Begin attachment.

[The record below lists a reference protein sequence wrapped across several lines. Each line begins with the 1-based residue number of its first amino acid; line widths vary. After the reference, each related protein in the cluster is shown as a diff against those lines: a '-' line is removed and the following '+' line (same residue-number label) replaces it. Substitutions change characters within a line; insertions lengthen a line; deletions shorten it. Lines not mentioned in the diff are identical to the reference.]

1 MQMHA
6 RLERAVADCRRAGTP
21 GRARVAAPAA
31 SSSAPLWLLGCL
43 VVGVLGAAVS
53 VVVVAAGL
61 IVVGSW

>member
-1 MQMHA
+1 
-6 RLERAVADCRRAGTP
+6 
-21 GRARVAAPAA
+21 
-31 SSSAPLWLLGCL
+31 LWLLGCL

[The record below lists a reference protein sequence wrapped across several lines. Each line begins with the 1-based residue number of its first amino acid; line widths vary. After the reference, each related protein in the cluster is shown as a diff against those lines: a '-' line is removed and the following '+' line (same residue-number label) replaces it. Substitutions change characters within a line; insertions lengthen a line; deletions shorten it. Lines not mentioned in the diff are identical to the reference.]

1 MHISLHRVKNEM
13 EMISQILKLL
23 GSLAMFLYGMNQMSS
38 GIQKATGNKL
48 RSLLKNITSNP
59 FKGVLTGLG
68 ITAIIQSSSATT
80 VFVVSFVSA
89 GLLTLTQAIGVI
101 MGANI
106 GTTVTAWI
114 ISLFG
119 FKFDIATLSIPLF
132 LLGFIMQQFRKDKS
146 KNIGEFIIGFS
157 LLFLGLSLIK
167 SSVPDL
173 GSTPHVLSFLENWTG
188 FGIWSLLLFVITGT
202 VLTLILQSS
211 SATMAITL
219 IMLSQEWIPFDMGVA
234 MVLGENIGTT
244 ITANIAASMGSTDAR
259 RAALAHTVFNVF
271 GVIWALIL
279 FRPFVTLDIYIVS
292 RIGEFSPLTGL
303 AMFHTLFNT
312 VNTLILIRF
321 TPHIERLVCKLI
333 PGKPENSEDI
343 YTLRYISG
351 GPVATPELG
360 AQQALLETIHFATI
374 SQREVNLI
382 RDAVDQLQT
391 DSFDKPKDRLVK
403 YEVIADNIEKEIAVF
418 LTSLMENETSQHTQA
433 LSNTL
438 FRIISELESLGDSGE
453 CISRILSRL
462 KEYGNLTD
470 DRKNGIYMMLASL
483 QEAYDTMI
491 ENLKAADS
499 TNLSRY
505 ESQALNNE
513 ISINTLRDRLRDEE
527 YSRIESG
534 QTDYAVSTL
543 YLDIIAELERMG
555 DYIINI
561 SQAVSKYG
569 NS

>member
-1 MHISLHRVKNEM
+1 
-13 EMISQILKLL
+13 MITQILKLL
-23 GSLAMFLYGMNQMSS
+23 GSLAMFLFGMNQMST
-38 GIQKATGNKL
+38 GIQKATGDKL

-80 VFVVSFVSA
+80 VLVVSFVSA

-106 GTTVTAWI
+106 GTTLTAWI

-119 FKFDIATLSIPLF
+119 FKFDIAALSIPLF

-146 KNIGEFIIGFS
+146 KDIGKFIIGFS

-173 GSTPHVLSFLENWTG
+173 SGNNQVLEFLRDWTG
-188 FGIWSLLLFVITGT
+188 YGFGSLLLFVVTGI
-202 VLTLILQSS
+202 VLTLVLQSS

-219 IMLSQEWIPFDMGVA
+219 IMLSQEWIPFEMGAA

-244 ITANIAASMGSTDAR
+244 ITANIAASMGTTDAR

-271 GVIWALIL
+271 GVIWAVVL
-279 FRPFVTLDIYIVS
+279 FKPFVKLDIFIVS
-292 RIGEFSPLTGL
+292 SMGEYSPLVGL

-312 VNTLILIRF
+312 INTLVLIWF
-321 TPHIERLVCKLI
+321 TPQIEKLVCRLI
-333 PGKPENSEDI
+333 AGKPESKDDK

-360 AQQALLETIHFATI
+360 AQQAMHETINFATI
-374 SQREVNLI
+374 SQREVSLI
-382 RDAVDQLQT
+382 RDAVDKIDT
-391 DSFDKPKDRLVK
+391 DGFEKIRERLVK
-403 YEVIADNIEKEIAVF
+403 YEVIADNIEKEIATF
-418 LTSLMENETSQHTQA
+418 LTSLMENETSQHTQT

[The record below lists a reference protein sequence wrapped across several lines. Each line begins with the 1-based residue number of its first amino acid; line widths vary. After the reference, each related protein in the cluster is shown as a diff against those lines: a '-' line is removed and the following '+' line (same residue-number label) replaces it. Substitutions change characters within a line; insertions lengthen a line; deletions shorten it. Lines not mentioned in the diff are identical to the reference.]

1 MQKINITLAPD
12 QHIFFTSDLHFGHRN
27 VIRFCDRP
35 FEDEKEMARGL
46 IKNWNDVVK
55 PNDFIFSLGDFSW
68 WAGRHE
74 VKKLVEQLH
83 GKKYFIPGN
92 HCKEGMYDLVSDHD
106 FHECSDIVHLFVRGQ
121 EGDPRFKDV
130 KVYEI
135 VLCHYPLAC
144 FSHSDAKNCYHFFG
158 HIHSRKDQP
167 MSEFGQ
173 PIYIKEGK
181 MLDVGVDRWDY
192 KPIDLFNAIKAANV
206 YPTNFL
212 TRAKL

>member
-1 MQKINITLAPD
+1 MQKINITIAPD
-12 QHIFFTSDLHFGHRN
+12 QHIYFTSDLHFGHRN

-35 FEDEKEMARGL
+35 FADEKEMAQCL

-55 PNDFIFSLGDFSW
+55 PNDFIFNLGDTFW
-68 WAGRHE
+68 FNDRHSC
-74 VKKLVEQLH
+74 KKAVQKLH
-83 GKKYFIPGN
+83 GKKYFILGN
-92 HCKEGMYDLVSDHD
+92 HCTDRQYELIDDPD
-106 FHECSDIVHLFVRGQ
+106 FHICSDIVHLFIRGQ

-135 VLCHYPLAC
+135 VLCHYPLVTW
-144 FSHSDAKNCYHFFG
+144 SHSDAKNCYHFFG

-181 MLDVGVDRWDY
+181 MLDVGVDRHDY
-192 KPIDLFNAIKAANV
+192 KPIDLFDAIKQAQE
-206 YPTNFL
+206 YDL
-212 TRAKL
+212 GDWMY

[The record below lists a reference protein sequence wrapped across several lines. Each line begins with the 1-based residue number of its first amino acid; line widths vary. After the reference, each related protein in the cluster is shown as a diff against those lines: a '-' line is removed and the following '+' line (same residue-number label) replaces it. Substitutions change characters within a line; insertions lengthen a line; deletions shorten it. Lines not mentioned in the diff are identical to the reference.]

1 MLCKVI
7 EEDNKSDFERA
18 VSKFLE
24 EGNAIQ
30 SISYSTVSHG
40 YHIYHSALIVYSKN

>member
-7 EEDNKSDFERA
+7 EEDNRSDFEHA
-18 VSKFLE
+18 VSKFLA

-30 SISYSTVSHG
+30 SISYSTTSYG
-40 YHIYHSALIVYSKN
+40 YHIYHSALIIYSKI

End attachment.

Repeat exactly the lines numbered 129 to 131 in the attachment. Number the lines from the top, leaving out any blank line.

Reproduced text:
27 VIRFCDRP
35 FEDEKEMARGL
46 IKNWNDVVK